NPS® is the brainchild of three entities:

  1. Fred Reichheld – A business strategist with specialization in loyalty marketing and loyalty marketing model
  2. Bain & Co – A global management consultancy that offers business consultancy services to public and private enterprises as well as for not-for-profits
  3. Satmetrix – An experience management software provider

The concept of NPS® was first introduced to the world through an HBR article “The One Number You Need to Grow” authored by Fred Reichheld.

The idea of NPS® was to replace the complicated process of running a typical customer satisfaction survey. Net Promoter Score ® boils down the process to a single question, the responses to which can be used to determine customer satisfaction, and in some cases employee satisfaction as well.

That single question for NPS® calculation is:

“On a scale of 0-10, how likely is it that you would recommend [your business name] to your friends, family or business associates?”

How to calculate NPS®?

NPS® is calculated with the help of surveys soliciting feedback from customers. The respondents to these surveys are classified into three:

  • Promoters – Customers/users who are extremely likely to recommend your product/service to others. They rank the highest in the NPS® score — in the range of 9 to 10.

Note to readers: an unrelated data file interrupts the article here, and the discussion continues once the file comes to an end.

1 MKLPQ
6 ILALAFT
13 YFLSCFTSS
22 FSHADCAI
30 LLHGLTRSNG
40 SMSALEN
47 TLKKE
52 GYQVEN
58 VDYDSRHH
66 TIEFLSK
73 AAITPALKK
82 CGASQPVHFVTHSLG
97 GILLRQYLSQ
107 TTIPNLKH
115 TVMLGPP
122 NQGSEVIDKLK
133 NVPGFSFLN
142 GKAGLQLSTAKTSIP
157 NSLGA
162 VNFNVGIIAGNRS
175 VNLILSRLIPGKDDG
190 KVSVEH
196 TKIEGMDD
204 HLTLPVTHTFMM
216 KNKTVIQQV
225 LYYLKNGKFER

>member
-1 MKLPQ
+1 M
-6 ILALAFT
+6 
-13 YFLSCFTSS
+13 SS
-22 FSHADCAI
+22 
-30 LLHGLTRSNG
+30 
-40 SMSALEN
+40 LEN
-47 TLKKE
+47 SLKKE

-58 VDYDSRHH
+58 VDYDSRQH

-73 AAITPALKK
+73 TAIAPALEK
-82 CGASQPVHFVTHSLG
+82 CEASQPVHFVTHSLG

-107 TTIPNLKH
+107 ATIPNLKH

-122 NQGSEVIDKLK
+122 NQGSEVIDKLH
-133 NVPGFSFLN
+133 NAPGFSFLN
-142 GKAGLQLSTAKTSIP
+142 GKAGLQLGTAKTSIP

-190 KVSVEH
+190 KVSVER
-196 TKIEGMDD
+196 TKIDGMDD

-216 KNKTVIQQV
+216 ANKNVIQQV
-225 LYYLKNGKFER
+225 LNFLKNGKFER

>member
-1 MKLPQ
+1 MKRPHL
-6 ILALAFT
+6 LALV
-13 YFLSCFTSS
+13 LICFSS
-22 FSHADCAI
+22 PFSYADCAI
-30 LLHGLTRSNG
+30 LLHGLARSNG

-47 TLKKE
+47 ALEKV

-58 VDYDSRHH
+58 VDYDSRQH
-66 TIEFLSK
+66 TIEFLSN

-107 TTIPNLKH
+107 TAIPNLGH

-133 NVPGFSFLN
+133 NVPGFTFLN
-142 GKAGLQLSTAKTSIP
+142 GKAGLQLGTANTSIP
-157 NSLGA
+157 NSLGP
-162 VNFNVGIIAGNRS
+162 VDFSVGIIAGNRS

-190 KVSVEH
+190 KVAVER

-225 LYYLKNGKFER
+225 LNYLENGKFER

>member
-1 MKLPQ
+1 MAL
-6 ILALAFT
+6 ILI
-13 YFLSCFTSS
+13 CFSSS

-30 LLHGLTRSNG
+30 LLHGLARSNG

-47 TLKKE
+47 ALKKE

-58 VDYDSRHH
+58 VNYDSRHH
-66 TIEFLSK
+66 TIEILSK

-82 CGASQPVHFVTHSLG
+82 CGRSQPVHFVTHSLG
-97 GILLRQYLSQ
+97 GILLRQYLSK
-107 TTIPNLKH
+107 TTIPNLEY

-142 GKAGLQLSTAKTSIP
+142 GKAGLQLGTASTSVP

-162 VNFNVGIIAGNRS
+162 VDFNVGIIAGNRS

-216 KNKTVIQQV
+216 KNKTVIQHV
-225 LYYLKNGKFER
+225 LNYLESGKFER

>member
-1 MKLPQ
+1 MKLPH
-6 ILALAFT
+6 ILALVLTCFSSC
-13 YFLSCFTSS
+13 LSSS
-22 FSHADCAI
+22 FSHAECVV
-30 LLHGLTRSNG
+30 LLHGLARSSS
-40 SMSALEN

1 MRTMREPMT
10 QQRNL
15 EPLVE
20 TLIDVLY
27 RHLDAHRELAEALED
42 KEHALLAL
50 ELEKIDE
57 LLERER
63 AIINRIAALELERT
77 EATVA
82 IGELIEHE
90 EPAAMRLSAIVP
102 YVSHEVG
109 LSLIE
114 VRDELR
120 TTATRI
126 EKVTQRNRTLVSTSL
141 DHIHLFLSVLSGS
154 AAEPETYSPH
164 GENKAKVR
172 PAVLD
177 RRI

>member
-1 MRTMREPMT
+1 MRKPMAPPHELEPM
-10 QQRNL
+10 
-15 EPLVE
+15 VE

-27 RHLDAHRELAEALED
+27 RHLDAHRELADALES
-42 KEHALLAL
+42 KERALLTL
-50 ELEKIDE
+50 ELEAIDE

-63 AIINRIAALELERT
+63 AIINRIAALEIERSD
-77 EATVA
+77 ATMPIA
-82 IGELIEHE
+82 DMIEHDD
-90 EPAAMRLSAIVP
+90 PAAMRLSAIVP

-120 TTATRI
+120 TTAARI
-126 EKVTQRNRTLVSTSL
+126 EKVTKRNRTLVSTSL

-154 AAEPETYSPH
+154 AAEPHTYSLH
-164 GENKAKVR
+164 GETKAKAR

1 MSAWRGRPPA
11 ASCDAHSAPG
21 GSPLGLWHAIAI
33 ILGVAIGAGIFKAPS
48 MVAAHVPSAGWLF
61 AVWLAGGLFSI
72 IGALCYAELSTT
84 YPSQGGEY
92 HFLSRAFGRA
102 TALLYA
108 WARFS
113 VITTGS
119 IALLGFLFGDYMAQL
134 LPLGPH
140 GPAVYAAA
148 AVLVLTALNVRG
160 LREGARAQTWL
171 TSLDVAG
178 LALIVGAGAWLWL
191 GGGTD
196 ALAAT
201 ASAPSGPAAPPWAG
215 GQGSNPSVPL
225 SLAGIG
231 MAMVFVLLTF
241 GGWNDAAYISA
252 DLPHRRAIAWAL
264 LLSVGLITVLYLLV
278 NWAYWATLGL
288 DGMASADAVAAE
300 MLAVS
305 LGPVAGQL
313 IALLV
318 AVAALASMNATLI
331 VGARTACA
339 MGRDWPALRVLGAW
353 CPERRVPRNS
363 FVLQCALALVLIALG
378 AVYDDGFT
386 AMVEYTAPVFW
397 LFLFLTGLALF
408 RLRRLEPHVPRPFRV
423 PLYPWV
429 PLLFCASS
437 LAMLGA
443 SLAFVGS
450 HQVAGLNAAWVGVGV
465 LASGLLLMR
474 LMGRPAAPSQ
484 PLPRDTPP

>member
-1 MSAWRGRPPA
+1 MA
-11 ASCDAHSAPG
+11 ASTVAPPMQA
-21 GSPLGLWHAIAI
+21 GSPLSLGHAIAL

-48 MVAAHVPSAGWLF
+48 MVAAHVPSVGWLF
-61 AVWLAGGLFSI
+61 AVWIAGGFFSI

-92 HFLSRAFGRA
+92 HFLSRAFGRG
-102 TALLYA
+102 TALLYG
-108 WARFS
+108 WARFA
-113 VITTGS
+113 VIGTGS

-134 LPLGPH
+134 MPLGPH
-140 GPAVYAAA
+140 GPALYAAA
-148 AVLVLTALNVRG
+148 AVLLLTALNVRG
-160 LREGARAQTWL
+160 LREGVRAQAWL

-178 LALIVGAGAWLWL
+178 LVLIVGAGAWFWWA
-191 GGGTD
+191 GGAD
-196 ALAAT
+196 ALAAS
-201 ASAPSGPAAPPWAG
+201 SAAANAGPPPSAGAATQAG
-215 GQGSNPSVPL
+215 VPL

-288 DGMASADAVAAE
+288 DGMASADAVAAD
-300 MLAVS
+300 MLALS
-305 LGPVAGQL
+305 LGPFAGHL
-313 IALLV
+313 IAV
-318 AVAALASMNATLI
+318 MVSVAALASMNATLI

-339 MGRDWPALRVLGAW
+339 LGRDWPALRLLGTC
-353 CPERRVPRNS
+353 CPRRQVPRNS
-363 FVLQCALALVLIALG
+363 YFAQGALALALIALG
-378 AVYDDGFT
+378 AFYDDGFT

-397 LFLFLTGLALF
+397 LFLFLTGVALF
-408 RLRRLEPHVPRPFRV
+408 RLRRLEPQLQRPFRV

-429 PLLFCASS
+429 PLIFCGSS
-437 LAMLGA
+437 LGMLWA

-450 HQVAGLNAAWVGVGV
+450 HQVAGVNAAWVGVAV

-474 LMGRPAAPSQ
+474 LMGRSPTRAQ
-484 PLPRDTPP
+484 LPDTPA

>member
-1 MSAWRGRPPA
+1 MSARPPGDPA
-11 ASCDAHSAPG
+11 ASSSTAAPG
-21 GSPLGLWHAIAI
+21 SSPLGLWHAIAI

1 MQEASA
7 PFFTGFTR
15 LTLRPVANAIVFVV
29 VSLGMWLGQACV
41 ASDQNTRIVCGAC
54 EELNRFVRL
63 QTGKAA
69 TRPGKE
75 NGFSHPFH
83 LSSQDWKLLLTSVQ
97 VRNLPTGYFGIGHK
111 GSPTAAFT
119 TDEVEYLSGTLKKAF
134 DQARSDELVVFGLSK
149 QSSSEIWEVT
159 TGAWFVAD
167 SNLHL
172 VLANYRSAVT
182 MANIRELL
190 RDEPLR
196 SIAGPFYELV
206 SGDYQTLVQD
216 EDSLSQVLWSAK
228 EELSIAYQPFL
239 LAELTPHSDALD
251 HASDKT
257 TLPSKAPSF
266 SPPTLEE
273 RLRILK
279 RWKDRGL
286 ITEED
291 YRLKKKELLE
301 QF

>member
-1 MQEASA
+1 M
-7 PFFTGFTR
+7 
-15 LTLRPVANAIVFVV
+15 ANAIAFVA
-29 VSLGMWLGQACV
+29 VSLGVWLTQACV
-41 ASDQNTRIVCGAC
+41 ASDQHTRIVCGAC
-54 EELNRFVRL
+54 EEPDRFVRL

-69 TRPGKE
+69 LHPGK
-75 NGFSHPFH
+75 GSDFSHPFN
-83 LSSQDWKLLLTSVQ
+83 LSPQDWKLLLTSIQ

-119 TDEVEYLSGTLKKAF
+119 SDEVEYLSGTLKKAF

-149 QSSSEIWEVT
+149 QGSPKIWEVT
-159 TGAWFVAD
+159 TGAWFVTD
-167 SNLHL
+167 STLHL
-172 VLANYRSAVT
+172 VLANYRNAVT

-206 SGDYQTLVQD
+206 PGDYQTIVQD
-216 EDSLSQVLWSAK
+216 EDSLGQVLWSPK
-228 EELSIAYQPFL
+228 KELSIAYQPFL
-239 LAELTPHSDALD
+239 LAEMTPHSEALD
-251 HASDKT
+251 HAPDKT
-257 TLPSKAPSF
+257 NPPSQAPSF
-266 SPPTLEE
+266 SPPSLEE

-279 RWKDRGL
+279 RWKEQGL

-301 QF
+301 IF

• Passives – Customers/users who are satisfied with your product/service. There is a high possibility for passives to switch loyalty to competitors for want of more features, pricing, service or any other factor. Their NPS® rating is in the range of 7 to 8.
  • Detractors – Customers/users who your product/service failed to impress. They may have been subject to poor quality products or services. In addition to switching loyalty, they might also resort to spreading negative remarks about your brand. They stand in the range of 0 to 6.

NPS® is calculated by reducing % of detractors from % of promoters.

Net Promoter Score-calculation
For example, if you have a 25% promoters, 55% passives and 20% detractors, your NPS® calculation will be as below:

25% promoters – 20% detractors = +5.

A positive NPS® is a good indication. However, an Net Promoter Score ® of 5 shows that there is plenty of room for improvement. Higher the NPS®, better customer loyalty.

A complete breakdown of NPS® surveys

Running an NPS® survey is scaling the Everest summit. There are several key aspects to it. To make the best use of an NPS survey, you must identify the right type of survey to run, the scenario for which the survey is going to be used and identify the question that will provide maximum responses.

Types of NPS® surveys

Before setting up an NPS® survey, you ought to know the various types of surveys that are available at your disposal. The two main types of NPS® surveys are:

  1. Relationship surveys
  2. Transactional surveys

1. Relational surveys